Code Review - Ideals vs Reality

What the data tells us about teams’ code review practices in the real world


Apr 15, 2024

"One business day is the maximum time it should take to respond to a code review request” - Google Engineering Guidelines

“Good, timely code review is vital to both the quality and throughput of a team’s code delivery… Pending code reviews represent blocked threads of execution.” - Glen Sanford, On Code Review

Code reviews need to be turned around efficiently - everyone who’s ever been blocked waiting for a code review knows the pain when this doesn’t happen. A developer who is waiting for their code to be reviewed either is blocked from future work or they have to context switch to a new project - and then switch back when the review is finished. Plus, the actual work being reviewed is delayed from being released. So you’d think that every engineering team would strive to get reviews completed in under a day.

But data we’ve collected from teams around the world paints a very different picture.

78% of developers said they need to wait more than 1 day for a review.

And that wasn’t the worst of it.

One in three teams expected to wait more than two days for a review and the slowest quartile expected it to take nearly three days for them to get their review.

If you are waiting three days for a review to get back to you then you’ll inevitably have switched to working on something else and the context switching costs of going back to your original work are extremely high.

Time distribution of code reviews

Different teams, same problems

When I first saw this data I was sure that the way a team reviewed code would be somewhat linked to the size of the team or the maturity of the company. But that’s not what we see in the data.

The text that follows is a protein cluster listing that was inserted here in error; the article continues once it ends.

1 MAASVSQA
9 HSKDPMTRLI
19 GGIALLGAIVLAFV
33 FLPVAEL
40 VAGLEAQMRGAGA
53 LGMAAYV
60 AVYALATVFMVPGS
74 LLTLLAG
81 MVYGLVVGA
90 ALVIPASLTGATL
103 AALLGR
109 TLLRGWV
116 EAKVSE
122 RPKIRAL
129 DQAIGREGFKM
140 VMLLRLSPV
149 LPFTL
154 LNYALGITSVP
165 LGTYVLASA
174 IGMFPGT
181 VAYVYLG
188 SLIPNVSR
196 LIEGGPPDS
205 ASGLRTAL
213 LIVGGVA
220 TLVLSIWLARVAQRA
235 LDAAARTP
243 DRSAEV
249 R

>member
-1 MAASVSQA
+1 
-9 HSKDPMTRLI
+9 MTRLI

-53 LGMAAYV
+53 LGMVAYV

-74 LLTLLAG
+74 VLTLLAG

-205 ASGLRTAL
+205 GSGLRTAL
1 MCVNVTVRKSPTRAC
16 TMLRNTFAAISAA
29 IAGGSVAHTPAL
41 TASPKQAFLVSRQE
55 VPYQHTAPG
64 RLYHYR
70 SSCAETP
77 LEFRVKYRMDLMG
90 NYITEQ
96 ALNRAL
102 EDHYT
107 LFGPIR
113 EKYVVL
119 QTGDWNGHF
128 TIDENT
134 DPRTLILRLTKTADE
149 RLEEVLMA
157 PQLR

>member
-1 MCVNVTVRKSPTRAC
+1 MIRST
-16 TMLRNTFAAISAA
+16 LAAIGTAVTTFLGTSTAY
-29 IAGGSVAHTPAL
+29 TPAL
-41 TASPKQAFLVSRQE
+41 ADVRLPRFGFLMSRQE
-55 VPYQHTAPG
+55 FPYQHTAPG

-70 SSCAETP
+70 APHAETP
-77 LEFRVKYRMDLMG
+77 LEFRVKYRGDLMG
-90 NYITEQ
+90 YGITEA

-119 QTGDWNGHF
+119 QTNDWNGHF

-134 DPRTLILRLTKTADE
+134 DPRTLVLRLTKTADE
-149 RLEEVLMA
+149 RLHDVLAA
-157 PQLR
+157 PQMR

Inefficient review practices are present at teams of all shapes and sizes - and have a negative impact on all of them.

For example - let’s look at developers from two different teams:

Team 1 Team 2
How long do you wait for the typical review? 72 hours 72 hours
How many PRs do you open per week? 5 5
What percentage of your PRs are approved with no requested changes? 35% 40%
Company size 4 people 350 people

The root causes of the delays for their code reviews might be different, but developers at both of these companies are being massively slowed down by how long it takes

Shifting the perspective on reviews

We know that the current review process for most teams isn’t ideal - but it feels like we’ve accepted it. In our survey, one developer said their biggest frustration with the review process is “how long it takes to get reviews, but it’s understandable that others are working on their own features”.

On the one hand this makes sense. We can often think of the new code or new features as the most important piece of our work. But this winds up neglecting the bigger picture of how we need to work in a team to help everyone move forward efficiently.

As teams we need to adjust our perspective and see that pending code reviews are blockers that need to be dealt with as soon as possible and that reviews always need to be a priority.

Do you have your own experiences with code reviews? You can add to our survey on the state of code reviews.

At Sourcery we’re trying to make the code review process more effective by providing automatic reviews for every code change. Try it out for GitHub, or sign up for our waitlist for other platforms.